Gator-mounted vacuum excavator and boring equipment help Midwest Mole maintain a solid railroad division
Having the auger boring equipment, it only made sense for Midwest Mole to look into working for railroad companies.
The company, based in Greenfield, Indiana, has offered railroad drainage installation since it was founded in 1982. That work ranges from repairing or replacing drainage structures to installing new stormwater systems.
“For the most part it’s replacing culverts that are failing, or have a need for increased capacity,” says senior project manager David Howell. “We do quite a bit of boring with the railroads and a lot of that work is done either with auger bores or conventional hand mining, where crews are hand digging and hand excavating the crossings.”
Boring reduces track time and the disruption of services to the rail traffic.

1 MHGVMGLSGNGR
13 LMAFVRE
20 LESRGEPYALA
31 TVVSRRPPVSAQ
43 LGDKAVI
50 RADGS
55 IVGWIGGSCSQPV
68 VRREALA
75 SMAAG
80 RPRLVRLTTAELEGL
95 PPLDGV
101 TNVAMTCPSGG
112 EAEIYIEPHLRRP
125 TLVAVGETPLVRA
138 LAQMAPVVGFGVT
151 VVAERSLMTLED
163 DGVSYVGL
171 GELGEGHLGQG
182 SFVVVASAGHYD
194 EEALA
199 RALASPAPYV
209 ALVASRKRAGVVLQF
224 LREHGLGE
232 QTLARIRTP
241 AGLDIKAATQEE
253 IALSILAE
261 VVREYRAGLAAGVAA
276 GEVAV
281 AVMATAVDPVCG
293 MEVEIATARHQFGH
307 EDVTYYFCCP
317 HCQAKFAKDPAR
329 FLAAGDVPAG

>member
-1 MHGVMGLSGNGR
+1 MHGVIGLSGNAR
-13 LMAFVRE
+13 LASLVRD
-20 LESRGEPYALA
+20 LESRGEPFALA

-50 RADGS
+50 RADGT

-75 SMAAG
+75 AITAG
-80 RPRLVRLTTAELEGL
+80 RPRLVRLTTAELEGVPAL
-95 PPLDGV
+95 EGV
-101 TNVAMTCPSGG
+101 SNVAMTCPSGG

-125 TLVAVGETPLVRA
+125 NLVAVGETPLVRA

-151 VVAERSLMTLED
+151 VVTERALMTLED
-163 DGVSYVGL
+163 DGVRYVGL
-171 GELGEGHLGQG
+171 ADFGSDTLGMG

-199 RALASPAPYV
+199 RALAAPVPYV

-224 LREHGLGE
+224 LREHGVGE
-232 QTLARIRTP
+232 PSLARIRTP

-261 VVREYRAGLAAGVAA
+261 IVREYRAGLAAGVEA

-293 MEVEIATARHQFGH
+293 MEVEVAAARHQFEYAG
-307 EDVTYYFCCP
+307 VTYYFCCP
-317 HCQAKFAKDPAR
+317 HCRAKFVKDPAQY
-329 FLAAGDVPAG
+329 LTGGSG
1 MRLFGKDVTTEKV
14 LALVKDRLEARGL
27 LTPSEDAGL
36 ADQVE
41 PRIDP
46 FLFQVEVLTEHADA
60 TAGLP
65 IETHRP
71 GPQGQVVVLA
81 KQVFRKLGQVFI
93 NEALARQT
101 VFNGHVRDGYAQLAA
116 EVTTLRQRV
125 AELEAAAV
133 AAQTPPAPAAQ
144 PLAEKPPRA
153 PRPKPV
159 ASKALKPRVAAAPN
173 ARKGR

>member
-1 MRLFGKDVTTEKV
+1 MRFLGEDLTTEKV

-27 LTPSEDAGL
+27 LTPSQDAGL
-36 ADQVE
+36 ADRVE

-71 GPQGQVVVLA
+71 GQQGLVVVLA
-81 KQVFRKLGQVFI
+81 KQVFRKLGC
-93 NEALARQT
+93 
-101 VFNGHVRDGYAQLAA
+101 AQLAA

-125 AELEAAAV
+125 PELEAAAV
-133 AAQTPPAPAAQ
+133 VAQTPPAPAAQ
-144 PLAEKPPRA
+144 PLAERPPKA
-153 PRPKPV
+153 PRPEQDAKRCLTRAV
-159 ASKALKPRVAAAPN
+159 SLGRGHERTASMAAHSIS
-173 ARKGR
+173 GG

Midwest Mole also uses a small vacuum trailer (Vermeer) installed on the back of a heavy-duty John Deere Gator utility vehicle for its railroad work. The unit has a 3,000-pound payload capacity and is used for potholing along the tracks.
“We take that along the railroad on the Gator, or set the whole unit on a piece of high-rail equipment and take it back down the tracks so that we can pothole any utilities along the track where a new culvert is being installed,” Howell says. “That way the designers can work around that utility or we can coordinate with that utility to have it relocated if need be prior to the crews showing up to perform the work.”
The company has pushed that vacuum excavation service for the railroad companies even more in the past year.
“That’s been a very good service and a very good result for them, having less potential delays instead of finding utilities after work has started and then waiting to have those removed,” Howell says.
Howell says the railroad industry, much like the oil and gas, is like a rollercoaster. Some years the company does many railroad projects and other years only a handful.
“You might have a boom where they’re investing a lot of money to expand or there might be a time like in the Appalachian area where they’ve decided to pull back and not invest as much money because coal’s down and that was a large product they were carrying. You just have to go with the flow as it’s happening.”